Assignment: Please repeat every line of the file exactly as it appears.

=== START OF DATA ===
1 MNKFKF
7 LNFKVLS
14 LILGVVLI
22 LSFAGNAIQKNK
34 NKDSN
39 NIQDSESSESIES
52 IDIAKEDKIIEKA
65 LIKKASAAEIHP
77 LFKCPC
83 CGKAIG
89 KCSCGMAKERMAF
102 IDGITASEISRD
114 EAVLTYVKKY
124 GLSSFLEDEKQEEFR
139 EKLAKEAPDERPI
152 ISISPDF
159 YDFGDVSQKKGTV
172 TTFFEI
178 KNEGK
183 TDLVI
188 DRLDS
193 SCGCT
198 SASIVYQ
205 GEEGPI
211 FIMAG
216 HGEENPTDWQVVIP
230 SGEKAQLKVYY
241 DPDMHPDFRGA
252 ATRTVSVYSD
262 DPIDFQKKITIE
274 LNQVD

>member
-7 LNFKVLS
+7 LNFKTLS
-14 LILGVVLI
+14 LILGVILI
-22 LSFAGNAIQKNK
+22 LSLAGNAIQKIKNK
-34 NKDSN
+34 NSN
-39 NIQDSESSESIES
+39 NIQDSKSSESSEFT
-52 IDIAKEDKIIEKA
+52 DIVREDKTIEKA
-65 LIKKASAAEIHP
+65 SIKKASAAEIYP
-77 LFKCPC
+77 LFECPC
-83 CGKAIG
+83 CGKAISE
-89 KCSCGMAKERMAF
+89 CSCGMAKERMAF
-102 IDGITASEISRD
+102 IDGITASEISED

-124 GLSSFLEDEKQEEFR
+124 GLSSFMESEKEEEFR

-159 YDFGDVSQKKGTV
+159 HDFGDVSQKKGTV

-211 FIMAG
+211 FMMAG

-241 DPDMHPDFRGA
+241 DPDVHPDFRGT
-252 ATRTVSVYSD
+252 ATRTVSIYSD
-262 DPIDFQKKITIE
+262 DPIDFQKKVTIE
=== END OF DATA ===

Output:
1 MNKFKF
7 LNFKVLS
14 LILGVVLI
22 LSFAGNAIQKNK
34 NKDSN
39 NIQDSESSESIES
52 IDIAKEDKIIEKA
65 LIKKASAAEIHP
77 LFKCPC
83 CGKAIG
89 KCSCGMAKERMAF
102 IDGITASEISRD
114 EAVLTYVKKY
124 GLSSFLEDEKQEEFR
139 EKLAKEAPDERPI
152 ISISPDF
159 YDFGDVSQKKGTV
172 TTFFEI
178 KNEGK
183 TDLVI
188 DRLDS
193 SCGCT
198 SASIVYQ
205 GEEGPI
211 FIMAG
216 HGEENPTDWQVVIP
230 SGEKAQLKVYY
241 DPDMHPDFRGA
252 ATRTVSVYSD
262 DPIDFQKKITIE
274 LNQVD

>member
-7 LNFKVLS
+7 LNFKTLS
-14 LILGVVLI
+14 LILGVILI
-22 LSFAGNAIQKNK
+22 LSLAGNAIQKIKNK
-34 NKDSN
+34 NSN
-39 NIQDSESSESIES
+39 NIQDSKSSESSEFT
-52 IDIAKEDKIIEKA
+52 DIVREDKTIEKA
-65 LIKKASAAEIHP
+65 SIKKASAAEIYP
-77 LFKCPC
+77 LFECPC
-83 CGKAIG
+83 CGKAISE
-89 KCSCGMAKERMAF
+89 CSCGMAKERMAF
-102 IDGITASEISRD
+102 IDGITASEISED

-124 GLSSFLEDEKQEEFR
+124 GLSSFMESEKEEEFR

-159 YDFGDVSQKKGTV
+159 HDFGDVSQKKGTV

-211 FIMAG
+211 FMMAG

-241 DPDMHPDFRGA
+241 DPDVHPDFRGT
-252 ATRTVSVYSD
+252 ATRTVSIYSD
-262 DPIDFQKKITIE
+262 DPIDFQKKVTIE